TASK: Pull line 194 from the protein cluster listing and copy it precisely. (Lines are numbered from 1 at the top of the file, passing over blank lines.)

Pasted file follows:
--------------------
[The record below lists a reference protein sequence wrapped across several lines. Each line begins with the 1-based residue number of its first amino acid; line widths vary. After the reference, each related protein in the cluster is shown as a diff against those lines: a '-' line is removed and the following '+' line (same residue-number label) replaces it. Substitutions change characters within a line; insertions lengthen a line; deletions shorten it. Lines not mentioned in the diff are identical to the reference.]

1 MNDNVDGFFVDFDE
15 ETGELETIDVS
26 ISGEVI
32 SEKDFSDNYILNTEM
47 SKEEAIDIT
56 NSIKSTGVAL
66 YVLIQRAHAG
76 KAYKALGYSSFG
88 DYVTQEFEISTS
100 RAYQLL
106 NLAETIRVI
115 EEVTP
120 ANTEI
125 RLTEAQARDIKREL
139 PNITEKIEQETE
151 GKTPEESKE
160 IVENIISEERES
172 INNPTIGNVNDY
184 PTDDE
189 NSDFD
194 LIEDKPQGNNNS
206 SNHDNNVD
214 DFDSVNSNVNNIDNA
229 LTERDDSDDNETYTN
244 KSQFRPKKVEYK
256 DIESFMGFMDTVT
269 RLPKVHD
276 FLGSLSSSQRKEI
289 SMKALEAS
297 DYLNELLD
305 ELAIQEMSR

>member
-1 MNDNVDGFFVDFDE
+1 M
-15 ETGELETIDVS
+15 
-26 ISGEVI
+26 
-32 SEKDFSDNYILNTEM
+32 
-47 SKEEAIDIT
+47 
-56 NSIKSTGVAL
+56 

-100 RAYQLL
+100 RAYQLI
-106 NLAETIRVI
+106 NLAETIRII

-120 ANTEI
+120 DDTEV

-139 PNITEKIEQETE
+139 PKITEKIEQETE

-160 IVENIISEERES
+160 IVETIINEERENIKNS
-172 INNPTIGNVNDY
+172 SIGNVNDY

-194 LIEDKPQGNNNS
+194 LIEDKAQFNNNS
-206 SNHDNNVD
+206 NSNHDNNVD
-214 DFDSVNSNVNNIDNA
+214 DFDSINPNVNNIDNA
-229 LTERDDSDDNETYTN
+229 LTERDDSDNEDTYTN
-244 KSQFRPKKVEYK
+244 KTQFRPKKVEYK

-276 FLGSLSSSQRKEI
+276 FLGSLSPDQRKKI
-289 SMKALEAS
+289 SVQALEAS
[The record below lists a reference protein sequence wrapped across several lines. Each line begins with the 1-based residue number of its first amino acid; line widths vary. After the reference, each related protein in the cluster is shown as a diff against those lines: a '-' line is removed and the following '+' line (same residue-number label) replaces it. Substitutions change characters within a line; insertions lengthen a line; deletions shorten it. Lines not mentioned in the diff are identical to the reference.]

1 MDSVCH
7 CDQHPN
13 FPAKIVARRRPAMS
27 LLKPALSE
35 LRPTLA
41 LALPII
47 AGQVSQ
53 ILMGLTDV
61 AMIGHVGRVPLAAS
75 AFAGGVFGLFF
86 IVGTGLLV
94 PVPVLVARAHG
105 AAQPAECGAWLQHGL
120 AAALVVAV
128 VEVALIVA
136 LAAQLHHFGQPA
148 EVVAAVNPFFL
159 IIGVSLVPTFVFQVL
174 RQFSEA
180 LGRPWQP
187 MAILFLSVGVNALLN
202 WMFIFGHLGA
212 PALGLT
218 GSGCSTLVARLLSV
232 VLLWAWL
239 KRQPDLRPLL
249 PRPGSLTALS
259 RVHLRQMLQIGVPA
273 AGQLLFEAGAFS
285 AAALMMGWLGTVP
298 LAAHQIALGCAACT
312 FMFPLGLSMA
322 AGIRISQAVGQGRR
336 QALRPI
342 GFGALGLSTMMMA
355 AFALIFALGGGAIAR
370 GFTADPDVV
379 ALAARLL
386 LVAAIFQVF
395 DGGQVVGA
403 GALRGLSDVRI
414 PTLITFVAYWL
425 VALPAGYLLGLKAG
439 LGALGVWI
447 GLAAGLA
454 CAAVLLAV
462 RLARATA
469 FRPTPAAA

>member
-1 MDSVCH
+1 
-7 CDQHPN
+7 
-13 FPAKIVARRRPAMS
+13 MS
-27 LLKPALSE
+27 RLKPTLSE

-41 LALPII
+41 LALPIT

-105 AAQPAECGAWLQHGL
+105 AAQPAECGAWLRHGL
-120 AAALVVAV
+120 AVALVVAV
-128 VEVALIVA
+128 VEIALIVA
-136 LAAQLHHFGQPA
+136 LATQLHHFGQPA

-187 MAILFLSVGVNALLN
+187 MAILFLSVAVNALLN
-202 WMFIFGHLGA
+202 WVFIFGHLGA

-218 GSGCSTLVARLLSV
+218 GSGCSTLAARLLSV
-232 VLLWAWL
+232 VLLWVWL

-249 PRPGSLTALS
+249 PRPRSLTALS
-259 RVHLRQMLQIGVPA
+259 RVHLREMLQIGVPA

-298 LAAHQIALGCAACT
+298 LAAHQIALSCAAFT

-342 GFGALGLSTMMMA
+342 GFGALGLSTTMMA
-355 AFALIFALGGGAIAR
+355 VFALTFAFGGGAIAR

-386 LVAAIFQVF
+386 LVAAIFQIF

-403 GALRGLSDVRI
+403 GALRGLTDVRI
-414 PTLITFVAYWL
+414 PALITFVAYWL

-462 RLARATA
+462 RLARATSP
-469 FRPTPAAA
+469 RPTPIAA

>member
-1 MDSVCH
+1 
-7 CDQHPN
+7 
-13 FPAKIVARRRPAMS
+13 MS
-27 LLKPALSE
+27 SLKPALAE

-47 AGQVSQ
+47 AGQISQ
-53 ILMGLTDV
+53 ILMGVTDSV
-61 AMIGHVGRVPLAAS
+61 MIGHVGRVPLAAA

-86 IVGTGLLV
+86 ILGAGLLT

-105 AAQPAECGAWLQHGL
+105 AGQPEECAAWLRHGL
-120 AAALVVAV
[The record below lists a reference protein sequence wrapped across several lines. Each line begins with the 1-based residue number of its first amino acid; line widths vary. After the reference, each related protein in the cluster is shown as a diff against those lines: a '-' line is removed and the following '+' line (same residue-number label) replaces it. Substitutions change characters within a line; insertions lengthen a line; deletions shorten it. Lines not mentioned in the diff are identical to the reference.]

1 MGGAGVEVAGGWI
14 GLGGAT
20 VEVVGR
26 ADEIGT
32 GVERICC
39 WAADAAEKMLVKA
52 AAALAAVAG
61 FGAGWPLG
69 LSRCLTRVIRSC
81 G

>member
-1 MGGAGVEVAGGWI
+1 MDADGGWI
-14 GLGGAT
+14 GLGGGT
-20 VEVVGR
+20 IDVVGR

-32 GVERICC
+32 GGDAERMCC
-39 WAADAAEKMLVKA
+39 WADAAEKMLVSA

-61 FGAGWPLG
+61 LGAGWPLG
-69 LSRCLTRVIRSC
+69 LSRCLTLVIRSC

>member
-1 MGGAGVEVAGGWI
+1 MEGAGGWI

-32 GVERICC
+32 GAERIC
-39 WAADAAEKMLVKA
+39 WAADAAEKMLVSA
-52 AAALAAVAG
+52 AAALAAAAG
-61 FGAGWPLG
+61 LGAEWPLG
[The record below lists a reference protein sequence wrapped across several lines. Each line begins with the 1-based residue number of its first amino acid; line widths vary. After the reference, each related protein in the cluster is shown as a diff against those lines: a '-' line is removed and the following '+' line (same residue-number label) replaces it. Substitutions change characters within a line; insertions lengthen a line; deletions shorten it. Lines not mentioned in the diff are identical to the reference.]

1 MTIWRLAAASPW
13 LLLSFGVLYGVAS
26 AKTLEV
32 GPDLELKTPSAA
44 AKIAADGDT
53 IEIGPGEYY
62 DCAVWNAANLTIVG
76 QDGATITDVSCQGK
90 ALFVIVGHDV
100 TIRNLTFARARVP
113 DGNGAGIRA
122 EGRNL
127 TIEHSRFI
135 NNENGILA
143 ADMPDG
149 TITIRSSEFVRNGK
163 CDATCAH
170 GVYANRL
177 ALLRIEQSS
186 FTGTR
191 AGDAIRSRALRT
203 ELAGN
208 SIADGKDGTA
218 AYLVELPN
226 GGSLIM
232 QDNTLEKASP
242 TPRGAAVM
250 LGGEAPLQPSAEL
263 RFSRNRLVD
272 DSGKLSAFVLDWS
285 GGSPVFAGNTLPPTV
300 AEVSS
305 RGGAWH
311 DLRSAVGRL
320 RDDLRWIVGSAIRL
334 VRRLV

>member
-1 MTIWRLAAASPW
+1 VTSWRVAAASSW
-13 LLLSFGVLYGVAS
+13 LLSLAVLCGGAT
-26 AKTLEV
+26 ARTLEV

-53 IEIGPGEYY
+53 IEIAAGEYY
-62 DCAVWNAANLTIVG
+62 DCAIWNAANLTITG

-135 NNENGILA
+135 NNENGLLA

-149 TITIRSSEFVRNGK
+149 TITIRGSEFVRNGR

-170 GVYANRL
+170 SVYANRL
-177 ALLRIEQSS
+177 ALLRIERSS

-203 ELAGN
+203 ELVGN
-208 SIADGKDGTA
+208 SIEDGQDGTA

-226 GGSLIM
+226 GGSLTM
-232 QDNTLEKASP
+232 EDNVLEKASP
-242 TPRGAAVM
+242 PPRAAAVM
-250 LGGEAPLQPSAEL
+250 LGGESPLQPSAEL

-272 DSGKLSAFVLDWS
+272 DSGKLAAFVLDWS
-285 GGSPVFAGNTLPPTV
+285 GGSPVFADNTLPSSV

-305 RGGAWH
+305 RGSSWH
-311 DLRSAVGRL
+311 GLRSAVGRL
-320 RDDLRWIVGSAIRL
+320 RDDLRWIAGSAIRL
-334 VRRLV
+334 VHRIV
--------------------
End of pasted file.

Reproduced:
39 WAADAAEKMLVKA